As Hardin and Lincoln competed for the Whig congressional nomination, Mr. Lincoln wrote Hardin in February 1846: “Now, if I have sought the nomination in an improper manner, you have the right, to that extent, to be dissatisfied. But I deny all impropriety on my part, in the matter.” Mr. Lincoln contended: “I have constantly spoken of you in the most kind and commendatory terms, as to your talents, your services, and your goodness of heart. If I falsify this, you can convict me. The witnesses live and can tell.”11

There was a gentler side to their relationship. “In 1839 Mr. Lincoln, being then a lawyer in full practice, attended all the courts adjacent to Springfield. He was then attending court at Christiansburg, about thirty miles distant. I was there when the court broke up. Quite a number of lawyers were coming from court, to Springfield. We were riding along a country road, two and two together, some distance apart,” reported Joshua F. Speed. Mr. Lincoln and John Hardin were at the rear of the group. “We were passing through a thicket of wild plum, and crab-apple trees, where we stopped to water our horses. After waiting some time Hardin came up and we asked him where Lincoln was. ‘Oh,’ said he, ‘when I saw him last’ (there had been a severe wind storm), ‘he had caught two little birds in his hand, which the wind had blown from their nest, and he was hunting for the nest”. Hardin left him before he found them. Mr. Lincoln finally found the nest, and placed the birds, to use his own words, ‘in the home provided for them by their mother’. When he came up with the party they laughed at him. Said he earnestly, ‘I could not have slept tonight if I had not given those two little birds to their mother.'”12

As President, Mr. Lincoln took pains to care for Hardin’s nest. He looked out for Hardin’s widow and appointed his brother-in-law to a diplomatic post in Panama. “Hardin was ‘our best Whig,’ Lincoln had said after Hardin’s death, and in the heat of their rivalry he generously conceded that Hardin was talented, energetic, and usually generous and magnanimous. He did not underestimate his rival, but saw him as a man of desperate energy and perseverance,” wrote Donald Riddle.13 Fellow attorney Mark W. Delahay described Hardin as “a man of large family influence, an especial favorite among the old Kentucky Whigs of the district, and possessed in a high degree [with] those powers of popular oratory, and of ingratiating himself with the people, which may also be denominated a western characteristic…”14 Lincoln biographer Ronald C. White, Jr., wrote: “Hardin had a bold face that reflected his determined personality. He was an excellent speaker, even though he had a slight speech impediment.”15 Historian Michael Burlingame observed: “Colleagues in the legislature deemed him ‘clever,’ ‘firm,’ fearless,’ and ‘smart.’ Lincoln characterized the intensely ambitious Hardin as ‘our best Whig,’ a ‘man of desperate energy and perseverance’ who ‘never backs out’ and who was ‘talented, energetic, usually generous and magnanimous.’”16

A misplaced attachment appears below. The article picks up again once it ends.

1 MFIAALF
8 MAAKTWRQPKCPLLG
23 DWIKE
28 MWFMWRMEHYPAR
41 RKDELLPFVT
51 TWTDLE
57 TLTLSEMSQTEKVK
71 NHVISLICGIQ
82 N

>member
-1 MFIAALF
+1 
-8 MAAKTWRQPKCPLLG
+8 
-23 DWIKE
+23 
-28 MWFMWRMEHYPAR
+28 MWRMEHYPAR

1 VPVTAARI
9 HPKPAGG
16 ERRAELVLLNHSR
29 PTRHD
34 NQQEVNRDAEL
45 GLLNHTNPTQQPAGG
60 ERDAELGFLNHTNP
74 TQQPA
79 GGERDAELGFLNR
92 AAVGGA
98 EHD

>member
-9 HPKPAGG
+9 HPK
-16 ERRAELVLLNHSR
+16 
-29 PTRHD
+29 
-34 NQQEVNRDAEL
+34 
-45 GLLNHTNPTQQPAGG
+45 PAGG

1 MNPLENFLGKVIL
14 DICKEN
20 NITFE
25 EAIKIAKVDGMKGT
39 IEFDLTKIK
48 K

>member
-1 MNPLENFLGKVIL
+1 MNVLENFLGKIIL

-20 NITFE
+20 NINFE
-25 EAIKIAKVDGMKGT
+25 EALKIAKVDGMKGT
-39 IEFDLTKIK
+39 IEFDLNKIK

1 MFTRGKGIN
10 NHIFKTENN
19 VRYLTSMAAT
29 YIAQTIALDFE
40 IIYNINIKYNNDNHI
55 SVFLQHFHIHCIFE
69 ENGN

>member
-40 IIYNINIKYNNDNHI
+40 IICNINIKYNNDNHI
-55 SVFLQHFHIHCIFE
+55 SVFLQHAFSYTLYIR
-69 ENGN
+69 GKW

1. Willard L. King, Lincoln’s Manager, David Davis, p. 46.
  2. Francis Fisher Browne, The Every-day Life of Abraham Lincoln, p. 185.
  3. Ida M. Tarbell, The Life of Abraham Lincoln, Volume I, p. 189.
  4. Roy P. Basler, editor, The Collected Works of Abraham Lincoln, Volume I, p. 322 (Letter to John J. Hardin, May 11, 1843).
  5. Paul Simon, Lincoln’s Preparation for Greatness: The Illinois Legislative Years, p. 310.
  6. Roy P. Basler, editor, The Collected Works of Abraham Lincoln, Volume I, p. 342-343 (Letter to John J. Hardin, December 17, 1844).
  7. Paul Findley, A. Lincoln: The Crucible of Congress, p. 31.
  8. Roy P. Basler, editor, The Collected Works of Abraham Lincoln, Volume I, p. 357 (Letter to John J. Hardin, January 19, 1846).
  9. Roy P. Basler, editor, The Collected Works of Abraham Lincoln, Volume I, p. 352 (Letter to Benjamin F. James, December 6, 1845).
  10. Roy P. Basler, editor, The Collected Works of Abraham Lincoln, First Supplement, p. 8-9 (Letter to Benjamin F. James, December 6, 1845).
  11. Roy P. Basler, editor, The Collected Works of Abraham Lincoln, Volume I, p. 361 (Letter to John J. Hardin, February 7, 1846).
  12. Douglas L. Wilson and Rodney O. Davis, editor, Herndon’s Informants, p. 590 (Statement of Joshua F. Speed).
  13. Donald W. Riddle, Lincoln Runs for Congress, p. 19.
  14. Mark W. Delahay, Abraham Lincoln, p. 3.
  15. Ronald C. White, A. Lincoln: A Biography, p. 120.
  16. Michael Burlingame, Abraham Lincoln: A Life, Volume I, p. 214.